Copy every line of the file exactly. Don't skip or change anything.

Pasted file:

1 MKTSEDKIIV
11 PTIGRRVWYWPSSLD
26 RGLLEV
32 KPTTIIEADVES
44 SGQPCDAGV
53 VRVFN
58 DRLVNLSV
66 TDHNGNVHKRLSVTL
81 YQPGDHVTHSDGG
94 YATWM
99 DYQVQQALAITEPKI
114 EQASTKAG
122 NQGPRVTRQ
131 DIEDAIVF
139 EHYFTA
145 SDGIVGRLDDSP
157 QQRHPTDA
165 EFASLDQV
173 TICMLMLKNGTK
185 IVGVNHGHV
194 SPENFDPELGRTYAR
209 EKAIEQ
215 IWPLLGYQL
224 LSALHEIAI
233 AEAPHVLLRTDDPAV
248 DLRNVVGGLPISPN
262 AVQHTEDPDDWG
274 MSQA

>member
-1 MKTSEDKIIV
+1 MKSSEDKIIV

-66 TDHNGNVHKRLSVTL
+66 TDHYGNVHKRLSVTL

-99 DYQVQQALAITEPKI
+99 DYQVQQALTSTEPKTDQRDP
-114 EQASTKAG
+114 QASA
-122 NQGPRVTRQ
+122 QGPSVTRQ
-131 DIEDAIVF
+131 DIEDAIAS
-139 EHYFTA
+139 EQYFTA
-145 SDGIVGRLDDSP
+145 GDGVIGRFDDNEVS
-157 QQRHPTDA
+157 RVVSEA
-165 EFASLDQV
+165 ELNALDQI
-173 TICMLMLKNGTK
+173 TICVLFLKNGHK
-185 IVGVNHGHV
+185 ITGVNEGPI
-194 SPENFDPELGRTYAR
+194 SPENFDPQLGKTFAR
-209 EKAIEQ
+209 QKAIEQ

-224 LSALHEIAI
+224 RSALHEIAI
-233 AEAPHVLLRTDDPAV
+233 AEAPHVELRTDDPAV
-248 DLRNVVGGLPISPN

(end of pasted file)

1 MKTSEDKIIV
11 PTIGRRVWYWPSSLD
26 RGLLEV
32 KPTTIIEADVES
44 SGQPCDAGV
53 VRVFN
58 DRLVNLSV
66 TDHNGNVHKRLSVTL
81 YQPGDHVTHSDGG
94 YATWM
99 DYQVQQALAITEPKI
114 EQASTKAG
122 NQGPRVTRQ
131 DIEDAIVF
139 EHYFTA
145 SDGIVGRLDDSP
157 QQRHPTDA
165 EFASLDQV
173 TICMLMLKNGTK
185 IVGVNHGHV
194 SPENFDPELGRTYAR
209 EKAIEQ
215 IWPLLGYQL
224 LSALHEIAI
233 AEAPHVLLRTDDPAV
248 DLRNVVGGLPISPN
262 AVQHTEDPDDWG
274 MSQA

>member
-1 MKTSEDKIIV
+1 MKSSEDKIIV

-66 TDHNGNVHKRLSVTL
+66 TDHYGNVHKRLSVTL

-99 DYQVQQALAITEPKI
+99 DYQVQQALTSTEPKTDQRDP
-114 EQASTKAG
+114 QASA
-122 NQGPRVTRQ
+122 QGPSVTRQ
-131 DIEDAIVF
+131 DIEDAIAS
-139 EHYFTA
+139 EQYFTA
-145 SDGIVGRLDDSP
+145 GDGVIGRFDDNEVS
-157 QQRHPTDA
+157 RVVSEA
-165 EFASLDQV
+165 ELNALDQI
-173 TICMLMLKNGTK
+173 TICVLFLKNGHK
-185 IVGVNHGHV
+185 ITGVNEGPI
-194 SPENFDPELGRTYAR
+194 SPENFDPQLGKTFAR
-209 EKAIEQ
+209 QKAIEQ

-224 LSALHEIAI
+224 RSALHEIAI
-233 AEAPHVLLRTDDPAV
+233 AEAPHVELRTDDPAV
-248 DLRNVVGGLPISPN